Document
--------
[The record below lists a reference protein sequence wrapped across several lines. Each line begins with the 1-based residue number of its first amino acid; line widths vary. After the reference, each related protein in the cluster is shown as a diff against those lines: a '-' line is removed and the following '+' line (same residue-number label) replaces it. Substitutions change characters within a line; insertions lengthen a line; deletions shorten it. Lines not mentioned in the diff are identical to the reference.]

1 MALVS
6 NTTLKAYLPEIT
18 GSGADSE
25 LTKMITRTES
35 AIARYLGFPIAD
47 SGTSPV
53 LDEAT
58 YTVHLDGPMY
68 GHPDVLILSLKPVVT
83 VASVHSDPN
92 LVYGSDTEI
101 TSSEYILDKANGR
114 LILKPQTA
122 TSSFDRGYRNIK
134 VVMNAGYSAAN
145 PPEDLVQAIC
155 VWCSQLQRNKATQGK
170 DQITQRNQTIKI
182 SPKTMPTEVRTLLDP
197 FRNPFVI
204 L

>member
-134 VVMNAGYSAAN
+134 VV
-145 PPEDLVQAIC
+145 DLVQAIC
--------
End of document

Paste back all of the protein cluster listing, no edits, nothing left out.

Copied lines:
[The record below lists a reference protein sequence wrapped across several lines. Each line begins with the 1-based residue number of its first amino acid; line widths vary. After the reference, each related protein in the cluster is shown as a diff against those lines: a '-' line is removed and the following '+' line (same residue-number label) replaces it. Substitutions change characters within a line; insertions lengthen a line; deletions shorten it. Lines not mentioned in the diff are identical to the reference.]

1 MALVS
6 NTTLKAYLPEIT
18 GSGADSE
25 LTKMITRTES
35 AIARYLGFPIAD
47 SGTSPV
53 LDEAT
58 YTVHLDGPMY
68 GHPDVLILSLKPVVT
83 VASVHSDPN
92 LVYGSDTEI
101 TSSEYILDKANGR
114 LILKPQTA
122 TSSFDRGYRNIK
134 VVMNAGYSAAN
145 PPEDLVQAIC
155 VWCSQLQRNKATQGK
170 DQITQRNQTIKI
182 SPKTMPTEVRTLLDP
197 FRNPFVI
204 L

>member
-134 VVMNAGYSAAN
+134 VV
-145 PPEDLVQAIC
+145 DLVQAIC